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ABOUT THE NFPF

Exhibition Reel of Two Color Film (ca. 1929)

An experimental color short in Brewster Color, preserved by George Eastman House and presented on the More Treasures DVD set.

TURNER CLASSIC MOVIES TO AIR WORLD TELEVISION PREMIERE OF TREASURES FROM AMERICAN FILM ARCHIVES

Press release courtesy of Turner Classic Movies

San Francisco, CA (August 13, 2001)—Forty-seven films from the award-winning Treasures from American Film Archives project will have a collective television premiere on TCM this November. Preserved by 18 of America's premiere archives, these films are presented by the National Film Preservation Foundation (NFPF), the nonprofit organization created by Congress to save America's film heritage.

The festival showcases the amazing range of American films that survive today thanks to the efforts of the nation's archives. From the first publicly exhibited movie to cutting-edge, avant-garde works, Treasures presents silent-era features, pioneering special effects, landmark independent productions, documentaries, newsreels, animation, political ads, and home movies from across the United States.

The overwhelming majority of the films in Treasures have never been seen by national television audiences. Highlights include the first feature-length SNOW WHITE (1916), Western star William S. Hart in HELL'S HINGES (1916), THE TOLL OF THE SEA (1922) in two-strip Technicolor, THE FALL OF THE HOUSE OF USHER (1928) by Webber & Watson, ROSE HOBART (1936) by Joseph Cornell, and footage of Orson Welles' 1936 "VOODOO" MACBETH. All films without original soundtracks will be accompanied by newly recorded scores.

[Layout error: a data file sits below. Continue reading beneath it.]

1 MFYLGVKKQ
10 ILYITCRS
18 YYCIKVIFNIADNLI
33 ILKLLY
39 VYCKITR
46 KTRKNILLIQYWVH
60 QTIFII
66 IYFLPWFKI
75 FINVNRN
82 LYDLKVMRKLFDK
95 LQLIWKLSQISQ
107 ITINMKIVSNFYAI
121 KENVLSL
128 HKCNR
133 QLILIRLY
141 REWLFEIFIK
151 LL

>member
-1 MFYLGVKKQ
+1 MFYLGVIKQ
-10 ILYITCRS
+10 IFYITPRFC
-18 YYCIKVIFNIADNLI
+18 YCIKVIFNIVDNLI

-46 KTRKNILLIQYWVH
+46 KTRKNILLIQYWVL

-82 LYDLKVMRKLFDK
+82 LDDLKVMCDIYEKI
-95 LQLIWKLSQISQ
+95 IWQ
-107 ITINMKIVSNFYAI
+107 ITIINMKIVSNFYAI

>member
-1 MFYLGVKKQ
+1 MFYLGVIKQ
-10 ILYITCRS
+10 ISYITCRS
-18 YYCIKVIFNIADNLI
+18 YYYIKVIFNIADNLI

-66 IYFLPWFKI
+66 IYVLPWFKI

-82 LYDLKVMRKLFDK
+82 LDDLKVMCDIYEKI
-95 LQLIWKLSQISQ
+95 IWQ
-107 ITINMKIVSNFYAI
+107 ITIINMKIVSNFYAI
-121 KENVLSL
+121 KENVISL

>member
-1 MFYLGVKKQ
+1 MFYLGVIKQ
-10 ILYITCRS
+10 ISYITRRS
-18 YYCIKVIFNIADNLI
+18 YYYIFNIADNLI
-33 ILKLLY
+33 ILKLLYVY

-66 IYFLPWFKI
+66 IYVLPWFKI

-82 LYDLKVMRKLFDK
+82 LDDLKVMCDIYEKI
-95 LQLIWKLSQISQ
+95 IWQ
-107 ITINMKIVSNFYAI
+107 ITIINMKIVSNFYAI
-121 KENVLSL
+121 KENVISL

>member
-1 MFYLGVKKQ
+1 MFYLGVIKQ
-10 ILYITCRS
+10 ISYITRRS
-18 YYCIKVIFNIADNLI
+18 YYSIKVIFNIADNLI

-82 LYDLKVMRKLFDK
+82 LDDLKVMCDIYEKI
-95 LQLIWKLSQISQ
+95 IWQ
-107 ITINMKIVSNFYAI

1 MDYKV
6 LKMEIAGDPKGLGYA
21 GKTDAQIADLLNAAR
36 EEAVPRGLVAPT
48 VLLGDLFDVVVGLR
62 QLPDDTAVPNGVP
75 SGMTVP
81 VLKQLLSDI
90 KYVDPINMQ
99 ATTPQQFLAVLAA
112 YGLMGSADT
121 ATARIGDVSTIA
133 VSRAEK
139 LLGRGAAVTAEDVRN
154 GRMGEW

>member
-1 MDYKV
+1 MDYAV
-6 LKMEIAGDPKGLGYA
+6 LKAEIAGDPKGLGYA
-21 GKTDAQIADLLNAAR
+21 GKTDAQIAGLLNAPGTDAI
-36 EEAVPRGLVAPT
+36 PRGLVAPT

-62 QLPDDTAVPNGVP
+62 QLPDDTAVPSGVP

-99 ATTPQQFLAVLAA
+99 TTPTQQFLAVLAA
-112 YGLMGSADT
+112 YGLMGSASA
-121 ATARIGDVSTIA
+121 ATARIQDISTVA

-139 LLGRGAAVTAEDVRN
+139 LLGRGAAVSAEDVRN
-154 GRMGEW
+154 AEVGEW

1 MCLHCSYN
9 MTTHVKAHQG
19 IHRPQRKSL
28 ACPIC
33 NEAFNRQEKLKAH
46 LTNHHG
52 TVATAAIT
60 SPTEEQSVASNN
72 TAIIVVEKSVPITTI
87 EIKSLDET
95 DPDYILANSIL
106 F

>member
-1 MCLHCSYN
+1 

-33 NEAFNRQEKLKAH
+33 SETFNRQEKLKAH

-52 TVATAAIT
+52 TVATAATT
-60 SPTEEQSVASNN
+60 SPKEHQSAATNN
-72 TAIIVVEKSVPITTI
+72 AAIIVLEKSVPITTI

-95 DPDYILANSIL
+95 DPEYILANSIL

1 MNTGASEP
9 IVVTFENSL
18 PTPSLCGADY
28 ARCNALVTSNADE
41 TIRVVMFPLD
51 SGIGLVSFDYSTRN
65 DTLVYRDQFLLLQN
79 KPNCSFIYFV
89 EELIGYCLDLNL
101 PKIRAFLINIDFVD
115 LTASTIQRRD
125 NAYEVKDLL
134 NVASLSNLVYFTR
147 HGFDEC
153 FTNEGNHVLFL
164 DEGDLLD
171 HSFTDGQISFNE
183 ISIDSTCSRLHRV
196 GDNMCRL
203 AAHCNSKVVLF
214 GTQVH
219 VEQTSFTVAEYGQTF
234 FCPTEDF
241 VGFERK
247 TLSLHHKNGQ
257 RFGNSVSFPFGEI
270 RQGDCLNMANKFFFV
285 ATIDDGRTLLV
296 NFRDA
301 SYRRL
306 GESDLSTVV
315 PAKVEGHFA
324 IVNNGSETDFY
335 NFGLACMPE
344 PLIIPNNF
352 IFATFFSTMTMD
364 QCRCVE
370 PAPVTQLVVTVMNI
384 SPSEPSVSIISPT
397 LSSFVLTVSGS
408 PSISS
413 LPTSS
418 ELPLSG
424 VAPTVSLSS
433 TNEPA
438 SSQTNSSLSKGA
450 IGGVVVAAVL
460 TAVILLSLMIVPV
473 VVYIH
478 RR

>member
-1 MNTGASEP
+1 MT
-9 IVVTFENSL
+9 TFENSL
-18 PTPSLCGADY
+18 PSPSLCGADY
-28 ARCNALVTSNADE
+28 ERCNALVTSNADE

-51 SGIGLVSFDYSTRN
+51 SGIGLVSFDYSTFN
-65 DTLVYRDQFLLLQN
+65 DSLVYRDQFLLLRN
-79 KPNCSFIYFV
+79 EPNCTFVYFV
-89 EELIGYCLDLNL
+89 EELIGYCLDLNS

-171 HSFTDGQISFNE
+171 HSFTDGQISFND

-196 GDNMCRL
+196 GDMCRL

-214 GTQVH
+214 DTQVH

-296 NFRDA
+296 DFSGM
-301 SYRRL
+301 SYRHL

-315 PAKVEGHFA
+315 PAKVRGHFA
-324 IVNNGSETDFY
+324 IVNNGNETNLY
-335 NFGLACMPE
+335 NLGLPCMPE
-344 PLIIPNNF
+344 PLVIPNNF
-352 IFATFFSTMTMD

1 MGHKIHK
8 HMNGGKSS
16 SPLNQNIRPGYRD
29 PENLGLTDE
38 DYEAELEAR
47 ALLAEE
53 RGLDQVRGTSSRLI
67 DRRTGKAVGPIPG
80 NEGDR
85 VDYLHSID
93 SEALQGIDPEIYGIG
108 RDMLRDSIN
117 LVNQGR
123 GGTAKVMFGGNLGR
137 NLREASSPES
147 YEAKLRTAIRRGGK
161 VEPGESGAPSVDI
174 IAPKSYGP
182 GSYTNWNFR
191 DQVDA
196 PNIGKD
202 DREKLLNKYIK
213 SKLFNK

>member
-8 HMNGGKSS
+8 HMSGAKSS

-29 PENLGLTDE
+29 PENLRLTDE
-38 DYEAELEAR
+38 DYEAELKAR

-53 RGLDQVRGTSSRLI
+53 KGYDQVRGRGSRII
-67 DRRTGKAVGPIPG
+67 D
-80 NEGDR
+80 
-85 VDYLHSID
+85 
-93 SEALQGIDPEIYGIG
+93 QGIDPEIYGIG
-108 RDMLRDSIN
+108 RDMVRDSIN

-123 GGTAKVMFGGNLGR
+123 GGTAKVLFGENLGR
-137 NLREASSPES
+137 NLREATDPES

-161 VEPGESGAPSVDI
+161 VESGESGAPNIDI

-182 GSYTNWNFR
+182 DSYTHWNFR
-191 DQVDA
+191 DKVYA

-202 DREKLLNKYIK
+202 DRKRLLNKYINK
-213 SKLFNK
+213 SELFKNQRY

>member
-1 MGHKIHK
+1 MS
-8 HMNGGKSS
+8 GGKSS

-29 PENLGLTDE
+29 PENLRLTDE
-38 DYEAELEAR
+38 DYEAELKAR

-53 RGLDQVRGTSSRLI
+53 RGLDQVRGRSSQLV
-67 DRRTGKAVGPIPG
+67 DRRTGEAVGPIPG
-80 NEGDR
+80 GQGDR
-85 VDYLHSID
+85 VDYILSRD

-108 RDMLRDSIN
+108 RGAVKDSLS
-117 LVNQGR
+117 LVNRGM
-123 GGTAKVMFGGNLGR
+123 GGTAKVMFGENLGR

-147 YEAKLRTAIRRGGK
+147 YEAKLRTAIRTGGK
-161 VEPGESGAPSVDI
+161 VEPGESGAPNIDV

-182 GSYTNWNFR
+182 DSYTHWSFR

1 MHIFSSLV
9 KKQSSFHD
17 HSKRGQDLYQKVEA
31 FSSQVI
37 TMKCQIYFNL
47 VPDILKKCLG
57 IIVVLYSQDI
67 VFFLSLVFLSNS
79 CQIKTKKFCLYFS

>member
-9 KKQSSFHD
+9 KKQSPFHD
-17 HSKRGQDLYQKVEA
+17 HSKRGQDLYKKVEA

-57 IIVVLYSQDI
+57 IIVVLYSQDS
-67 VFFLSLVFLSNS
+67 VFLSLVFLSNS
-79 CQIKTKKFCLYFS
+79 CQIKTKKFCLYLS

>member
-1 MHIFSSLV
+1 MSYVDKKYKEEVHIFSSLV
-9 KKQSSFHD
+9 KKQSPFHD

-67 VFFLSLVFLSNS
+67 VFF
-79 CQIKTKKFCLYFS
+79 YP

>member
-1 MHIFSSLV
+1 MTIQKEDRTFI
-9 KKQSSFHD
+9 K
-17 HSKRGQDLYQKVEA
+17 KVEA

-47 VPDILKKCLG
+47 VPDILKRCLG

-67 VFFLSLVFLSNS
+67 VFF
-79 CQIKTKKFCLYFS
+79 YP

Contributing films to Treasures are Academy Film Archive, Alaska Film Archives, Anthology Film Archives, George Eastman House, Japanese American National Museum, Library of Congress, Minnesota Historical Society, Museum of Modern Art, National Archives and Records Administration, National Center for Jewish Film, New York Public Library, Northeast Historic Film, Pacific Film Archive, Smithsonian Institution, UCLA Film and Television Archive, and West Virginia State Archives. The Treasures project, which is available on DVD, was organized by the NFPF and funded through the generous support of the National Endowment for the Arts and The Pew Charitable Trusts.

"For years, archives have worked to try to save America's film heritage before it disappeared," said Roger Mayer, chairman of the board for the NFPF. "Collaborating through the National Film Preservation Foundation, these organizations are able for the first time to present the results beyond the academic community. We are delighted to share the Treasures films with an even a larger audience through TCM, a network that has promoted film preservation by showing so many of the classic Hollywood features preserved by the entertainment industry."

Turner Classic Movies, currently seen in more than 50 million homes, is a 24-hour cable network from Turner Broadcasting System, Inc., an AOL Time Warner company. TCM presents the greatest motion pictures of all time from the largest film library in the world, the combined Time Warner and Turner film libraries, from the '20s through the '80s, commercial-free and without interruption. For more information, please visit the TCM Web site at www.turnerclassicmovies.com.

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CONTACTS:
Justin Pettigrew, ATLANTA
(404-885-4638; justin.pettigrew@turner.com)
Heather Holmes, LOS ANGELES
(310-788-6796; heather.holmes@turner.com)
Michelle Rosenblatt, NEW YORK
(212-714-5651; michelle.rosenblatt@turner.com)